Wet Tropics of Northern Queensland, Australia
Part 3: Atherton Tablelands (continued)
At Lake Eacham a couple of fruiting fig trees were a popular hang-out for Double-eyed Fig-parrots and they could often be seen feeding on the fruit of eye-level branches.
Double-eyed Fig-parrot is the smallest parrot in Australia and is a very quiet and unobtrusive species, often almost mouse-like in its movements as it clambers through the branches. Their green plumage also camouflages them beautifully, making them surprisingly hard to spot even when you know there are at least 20 of them in the tree in front of you.
Females can be distinguished from the males by the lack of a red cheek patch. Their pastel blue faces make them, to my eyes at least, even more attractive than the males.
While photographing the fig-parrots one morning, a Yellow-bellied Boatbill fortuitously came and landed on branch right beside us. This species usually spends most of its time in the canopy, so getting the opportunity to photograph one at eye-level is not all that common.
Eatern Whipbird is a common bird all the way down the east coast of Australia and should be familiar to anyone who has visited the area...or at least its whip-like call should be familiar. It usually takes quite a bit of effort to get decent views of this notorious skulker, but at least it's considerably easier to see than its western counterpart!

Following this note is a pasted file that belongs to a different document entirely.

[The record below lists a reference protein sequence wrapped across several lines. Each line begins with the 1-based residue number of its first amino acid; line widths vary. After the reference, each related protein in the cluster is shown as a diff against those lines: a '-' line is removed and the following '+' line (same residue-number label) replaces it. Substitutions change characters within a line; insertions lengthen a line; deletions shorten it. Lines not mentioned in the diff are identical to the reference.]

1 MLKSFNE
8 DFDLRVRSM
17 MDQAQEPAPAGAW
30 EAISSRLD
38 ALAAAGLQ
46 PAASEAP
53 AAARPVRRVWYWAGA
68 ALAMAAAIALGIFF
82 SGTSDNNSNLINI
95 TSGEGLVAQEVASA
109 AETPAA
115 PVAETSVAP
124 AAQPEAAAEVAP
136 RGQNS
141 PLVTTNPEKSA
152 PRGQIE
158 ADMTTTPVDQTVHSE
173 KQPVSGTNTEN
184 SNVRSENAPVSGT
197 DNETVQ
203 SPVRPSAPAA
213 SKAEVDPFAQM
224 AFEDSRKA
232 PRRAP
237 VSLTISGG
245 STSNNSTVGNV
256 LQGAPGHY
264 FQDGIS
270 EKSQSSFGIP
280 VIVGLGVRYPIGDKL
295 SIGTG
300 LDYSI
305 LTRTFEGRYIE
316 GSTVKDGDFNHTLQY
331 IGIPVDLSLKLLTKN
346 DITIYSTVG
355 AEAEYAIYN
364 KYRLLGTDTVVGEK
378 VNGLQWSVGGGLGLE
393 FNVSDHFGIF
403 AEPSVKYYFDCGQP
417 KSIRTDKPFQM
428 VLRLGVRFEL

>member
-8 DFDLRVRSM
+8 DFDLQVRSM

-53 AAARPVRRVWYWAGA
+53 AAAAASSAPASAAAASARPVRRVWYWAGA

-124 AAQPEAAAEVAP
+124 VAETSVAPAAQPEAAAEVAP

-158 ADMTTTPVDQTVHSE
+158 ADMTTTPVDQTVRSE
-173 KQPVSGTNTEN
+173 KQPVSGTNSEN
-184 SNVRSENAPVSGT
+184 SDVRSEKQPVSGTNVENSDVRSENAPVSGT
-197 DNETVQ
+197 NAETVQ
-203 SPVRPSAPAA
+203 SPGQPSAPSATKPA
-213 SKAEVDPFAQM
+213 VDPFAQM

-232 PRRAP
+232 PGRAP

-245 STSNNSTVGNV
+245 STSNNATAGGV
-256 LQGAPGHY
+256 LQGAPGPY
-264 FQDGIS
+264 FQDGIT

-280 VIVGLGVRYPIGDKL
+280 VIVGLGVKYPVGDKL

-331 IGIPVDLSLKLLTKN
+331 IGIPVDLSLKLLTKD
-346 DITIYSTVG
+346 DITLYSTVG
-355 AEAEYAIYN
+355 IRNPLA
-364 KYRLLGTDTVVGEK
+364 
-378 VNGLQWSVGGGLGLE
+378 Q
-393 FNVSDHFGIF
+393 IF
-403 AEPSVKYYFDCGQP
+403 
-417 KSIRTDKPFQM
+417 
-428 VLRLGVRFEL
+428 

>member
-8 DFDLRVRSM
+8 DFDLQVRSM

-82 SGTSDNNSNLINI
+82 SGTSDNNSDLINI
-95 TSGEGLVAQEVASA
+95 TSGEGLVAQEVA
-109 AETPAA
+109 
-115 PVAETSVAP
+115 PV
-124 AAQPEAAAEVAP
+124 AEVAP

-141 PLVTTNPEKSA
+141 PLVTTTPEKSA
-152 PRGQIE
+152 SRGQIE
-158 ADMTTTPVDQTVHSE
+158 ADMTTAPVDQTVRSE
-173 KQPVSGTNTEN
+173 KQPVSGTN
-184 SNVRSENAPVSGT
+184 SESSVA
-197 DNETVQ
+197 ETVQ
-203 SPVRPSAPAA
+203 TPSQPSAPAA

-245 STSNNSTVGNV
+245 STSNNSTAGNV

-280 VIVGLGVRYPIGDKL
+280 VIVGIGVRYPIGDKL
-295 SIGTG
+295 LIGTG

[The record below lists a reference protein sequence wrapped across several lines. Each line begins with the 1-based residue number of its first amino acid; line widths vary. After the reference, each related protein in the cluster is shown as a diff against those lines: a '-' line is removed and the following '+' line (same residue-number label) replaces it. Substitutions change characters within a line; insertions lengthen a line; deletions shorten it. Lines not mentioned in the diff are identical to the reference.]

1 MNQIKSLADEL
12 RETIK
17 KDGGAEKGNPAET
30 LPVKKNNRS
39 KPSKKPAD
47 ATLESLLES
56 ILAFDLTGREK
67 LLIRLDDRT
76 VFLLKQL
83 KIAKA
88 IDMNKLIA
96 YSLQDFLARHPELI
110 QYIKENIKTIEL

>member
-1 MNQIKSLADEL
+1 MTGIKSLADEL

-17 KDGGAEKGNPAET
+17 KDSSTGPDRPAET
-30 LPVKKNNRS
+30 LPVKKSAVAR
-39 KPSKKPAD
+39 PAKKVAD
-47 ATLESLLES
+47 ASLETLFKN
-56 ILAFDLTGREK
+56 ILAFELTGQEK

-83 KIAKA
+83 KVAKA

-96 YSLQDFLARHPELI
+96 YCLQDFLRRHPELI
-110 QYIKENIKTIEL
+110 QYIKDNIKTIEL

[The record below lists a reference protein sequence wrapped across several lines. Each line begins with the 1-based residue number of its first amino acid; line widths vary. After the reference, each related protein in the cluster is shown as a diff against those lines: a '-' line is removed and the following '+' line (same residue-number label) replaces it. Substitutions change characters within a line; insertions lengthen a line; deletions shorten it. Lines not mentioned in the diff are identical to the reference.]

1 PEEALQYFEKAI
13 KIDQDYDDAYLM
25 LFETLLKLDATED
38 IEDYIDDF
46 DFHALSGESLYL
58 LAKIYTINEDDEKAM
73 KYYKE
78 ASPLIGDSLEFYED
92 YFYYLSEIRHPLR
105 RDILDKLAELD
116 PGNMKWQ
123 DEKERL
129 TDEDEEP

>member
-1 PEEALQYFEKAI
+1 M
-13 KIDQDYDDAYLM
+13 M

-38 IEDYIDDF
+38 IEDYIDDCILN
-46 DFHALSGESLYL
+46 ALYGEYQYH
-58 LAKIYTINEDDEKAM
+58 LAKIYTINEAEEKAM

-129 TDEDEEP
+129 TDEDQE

Another common, but skulking, species that forages on the gloom of the forest floor among the leaf litter is the Chowchilla. This is a bit of a nemesis bird for me. Last year I totally failed to see any at all, and this year, although I saw them quite frequently at Lake Barine, they never came out into the open enough for me to get any photographs without branches partially obscuring them. Maybe next year I'll have more luck...
Ray Wilson owns the copyright of all images on this site.
They may not be used or copied in any form without prior written permission.